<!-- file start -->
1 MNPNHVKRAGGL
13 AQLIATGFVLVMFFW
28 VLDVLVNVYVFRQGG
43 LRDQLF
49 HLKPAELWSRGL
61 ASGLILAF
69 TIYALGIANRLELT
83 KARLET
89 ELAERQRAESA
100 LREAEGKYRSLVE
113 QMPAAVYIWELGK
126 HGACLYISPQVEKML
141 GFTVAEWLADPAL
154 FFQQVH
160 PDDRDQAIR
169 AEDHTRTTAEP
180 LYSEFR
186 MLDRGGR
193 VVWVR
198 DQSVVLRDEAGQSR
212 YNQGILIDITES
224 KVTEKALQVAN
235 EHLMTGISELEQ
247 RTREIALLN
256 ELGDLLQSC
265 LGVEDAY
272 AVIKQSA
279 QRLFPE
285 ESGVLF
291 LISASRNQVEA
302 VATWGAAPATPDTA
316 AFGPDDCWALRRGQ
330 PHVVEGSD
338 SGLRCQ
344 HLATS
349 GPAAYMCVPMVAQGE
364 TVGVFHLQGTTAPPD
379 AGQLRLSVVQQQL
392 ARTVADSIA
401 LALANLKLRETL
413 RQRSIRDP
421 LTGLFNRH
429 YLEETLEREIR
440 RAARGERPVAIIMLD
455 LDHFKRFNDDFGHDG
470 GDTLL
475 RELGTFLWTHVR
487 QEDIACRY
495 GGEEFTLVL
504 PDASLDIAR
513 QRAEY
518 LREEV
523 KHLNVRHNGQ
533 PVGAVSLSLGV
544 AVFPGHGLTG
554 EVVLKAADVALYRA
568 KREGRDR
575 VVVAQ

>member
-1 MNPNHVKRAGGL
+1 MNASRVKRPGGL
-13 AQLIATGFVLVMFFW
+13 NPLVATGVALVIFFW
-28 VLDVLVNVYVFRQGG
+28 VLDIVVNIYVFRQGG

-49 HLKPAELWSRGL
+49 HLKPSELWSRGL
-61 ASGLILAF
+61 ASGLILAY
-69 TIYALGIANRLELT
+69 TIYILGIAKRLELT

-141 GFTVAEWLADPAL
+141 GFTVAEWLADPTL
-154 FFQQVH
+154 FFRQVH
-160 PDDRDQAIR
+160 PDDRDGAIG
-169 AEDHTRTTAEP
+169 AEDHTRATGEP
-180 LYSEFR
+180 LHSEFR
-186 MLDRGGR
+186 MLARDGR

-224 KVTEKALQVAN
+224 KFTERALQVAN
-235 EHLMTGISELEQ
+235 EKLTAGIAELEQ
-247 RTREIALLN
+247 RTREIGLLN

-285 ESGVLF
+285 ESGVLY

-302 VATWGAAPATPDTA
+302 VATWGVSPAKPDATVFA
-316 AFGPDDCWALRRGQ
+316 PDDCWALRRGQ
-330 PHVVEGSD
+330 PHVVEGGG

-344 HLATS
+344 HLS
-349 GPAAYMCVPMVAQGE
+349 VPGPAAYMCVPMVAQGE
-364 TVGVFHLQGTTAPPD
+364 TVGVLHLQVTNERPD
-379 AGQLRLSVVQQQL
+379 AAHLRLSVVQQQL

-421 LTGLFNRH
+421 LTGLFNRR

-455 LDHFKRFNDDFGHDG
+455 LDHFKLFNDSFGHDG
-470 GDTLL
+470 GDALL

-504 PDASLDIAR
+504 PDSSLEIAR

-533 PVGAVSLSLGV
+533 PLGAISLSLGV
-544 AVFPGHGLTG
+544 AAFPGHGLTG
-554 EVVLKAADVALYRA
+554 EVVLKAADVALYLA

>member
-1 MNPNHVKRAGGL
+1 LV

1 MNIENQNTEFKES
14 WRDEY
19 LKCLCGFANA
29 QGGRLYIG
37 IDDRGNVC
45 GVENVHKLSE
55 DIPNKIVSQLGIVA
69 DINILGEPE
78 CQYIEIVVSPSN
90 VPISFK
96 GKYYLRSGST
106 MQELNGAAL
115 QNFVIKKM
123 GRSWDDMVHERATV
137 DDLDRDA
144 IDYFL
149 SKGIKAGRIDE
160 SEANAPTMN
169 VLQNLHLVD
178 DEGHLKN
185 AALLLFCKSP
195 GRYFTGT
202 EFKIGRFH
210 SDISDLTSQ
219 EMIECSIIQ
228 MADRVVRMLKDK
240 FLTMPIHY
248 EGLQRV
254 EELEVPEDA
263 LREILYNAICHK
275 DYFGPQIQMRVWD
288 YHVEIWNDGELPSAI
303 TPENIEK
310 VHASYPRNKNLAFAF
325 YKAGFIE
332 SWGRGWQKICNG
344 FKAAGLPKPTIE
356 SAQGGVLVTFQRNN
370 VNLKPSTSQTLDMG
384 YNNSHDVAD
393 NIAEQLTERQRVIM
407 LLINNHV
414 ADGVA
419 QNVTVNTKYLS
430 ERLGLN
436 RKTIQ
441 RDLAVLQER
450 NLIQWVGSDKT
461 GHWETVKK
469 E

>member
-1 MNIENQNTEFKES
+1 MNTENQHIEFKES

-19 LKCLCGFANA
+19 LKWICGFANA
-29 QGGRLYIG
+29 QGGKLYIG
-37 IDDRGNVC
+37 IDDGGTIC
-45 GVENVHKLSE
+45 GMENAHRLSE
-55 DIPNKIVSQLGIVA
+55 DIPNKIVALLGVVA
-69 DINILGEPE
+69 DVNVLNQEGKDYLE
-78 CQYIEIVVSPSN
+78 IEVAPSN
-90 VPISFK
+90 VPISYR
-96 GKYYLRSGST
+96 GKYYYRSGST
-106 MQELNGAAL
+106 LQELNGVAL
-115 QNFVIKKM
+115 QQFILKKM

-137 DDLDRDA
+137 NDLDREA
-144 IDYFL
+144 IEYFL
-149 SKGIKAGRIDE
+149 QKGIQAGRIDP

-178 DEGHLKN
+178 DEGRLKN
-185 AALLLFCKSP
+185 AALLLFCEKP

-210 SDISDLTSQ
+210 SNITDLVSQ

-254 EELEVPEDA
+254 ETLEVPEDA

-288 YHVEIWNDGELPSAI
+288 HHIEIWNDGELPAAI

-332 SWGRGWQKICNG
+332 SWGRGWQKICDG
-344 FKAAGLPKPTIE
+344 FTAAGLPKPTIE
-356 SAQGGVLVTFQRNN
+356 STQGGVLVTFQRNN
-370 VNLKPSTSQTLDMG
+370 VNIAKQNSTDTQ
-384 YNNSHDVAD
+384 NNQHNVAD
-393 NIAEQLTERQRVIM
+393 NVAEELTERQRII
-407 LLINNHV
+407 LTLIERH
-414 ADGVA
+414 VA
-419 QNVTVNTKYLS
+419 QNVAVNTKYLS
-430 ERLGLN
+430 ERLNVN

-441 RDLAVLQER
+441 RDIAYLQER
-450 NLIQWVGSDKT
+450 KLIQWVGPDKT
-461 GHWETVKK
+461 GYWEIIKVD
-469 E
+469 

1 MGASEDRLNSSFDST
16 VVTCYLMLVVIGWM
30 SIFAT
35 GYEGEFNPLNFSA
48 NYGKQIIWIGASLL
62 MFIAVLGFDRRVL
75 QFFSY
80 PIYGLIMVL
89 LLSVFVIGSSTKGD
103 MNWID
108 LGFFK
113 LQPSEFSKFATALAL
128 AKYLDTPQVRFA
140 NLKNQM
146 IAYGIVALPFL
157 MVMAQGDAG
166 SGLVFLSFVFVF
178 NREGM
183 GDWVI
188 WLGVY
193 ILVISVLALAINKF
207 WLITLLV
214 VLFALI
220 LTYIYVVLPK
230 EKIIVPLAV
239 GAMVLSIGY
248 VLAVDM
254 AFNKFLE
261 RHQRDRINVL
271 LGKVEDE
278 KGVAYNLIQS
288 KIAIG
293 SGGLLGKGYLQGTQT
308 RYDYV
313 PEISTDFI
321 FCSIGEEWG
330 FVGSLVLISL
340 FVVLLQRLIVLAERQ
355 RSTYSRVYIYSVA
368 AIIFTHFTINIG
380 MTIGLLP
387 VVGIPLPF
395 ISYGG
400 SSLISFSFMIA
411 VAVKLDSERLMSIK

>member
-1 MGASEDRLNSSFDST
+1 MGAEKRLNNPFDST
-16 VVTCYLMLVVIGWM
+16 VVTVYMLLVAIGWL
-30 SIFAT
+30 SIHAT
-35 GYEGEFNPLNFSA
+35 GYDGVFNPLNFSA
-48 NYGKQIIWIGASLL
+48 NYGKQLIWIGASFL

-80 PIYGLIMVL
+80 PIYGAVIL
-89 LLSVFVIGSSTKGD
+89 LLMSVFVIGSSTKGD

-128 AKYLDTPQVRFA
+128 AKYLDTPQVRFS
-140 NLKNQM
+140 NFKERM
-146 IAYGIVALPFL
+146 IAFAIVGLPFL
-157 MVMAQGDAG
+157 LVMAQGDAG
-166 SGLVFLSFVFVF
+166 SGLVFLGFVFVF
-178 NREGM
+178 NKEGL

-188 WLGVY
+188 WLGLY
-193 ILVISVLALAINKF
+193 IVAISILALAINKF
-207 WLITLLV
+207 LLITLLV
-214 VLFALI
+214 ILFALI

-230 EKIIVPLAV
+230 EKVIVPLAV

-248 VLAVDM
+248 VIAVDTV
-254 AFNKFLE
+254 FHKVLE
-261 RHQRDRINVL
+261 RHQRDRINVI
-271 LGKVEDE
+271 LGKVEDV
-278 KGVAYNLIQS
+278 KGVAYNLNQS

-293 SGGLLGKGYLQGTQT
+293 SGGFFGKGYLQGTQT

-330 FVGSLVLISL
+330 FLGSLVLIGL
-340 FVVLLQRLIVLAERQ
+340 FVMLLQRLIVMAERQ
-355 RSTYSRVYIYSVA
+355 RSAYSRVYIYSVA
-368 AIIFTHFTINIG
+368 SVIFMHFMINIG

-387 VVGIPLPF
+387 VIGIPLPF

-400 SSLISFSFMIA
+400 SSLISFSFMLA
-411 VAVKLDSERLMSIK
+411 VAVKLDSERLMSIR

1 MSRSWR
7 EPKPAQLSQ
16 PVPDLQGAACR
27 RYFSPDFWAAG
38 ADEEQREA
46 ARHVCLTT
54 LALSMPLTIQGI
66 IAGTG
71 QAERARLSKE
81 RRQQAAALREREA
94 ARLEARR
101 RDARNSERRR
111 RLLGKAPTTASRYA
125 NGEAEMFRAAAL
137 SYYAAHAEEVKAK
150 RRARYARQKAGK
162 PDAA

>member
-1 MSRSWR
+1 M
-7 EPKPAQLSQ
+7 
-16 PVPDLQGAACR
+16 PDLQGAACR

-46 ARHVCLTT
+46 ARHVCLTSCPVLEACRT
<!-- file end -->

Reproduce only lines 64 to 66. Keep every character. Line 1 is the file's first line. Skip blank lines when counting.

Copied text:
-28 VLDVLVNVYVFRQGG
+28 VLDIVVNIYVFRQGG

-49 HLKPAELWSRGL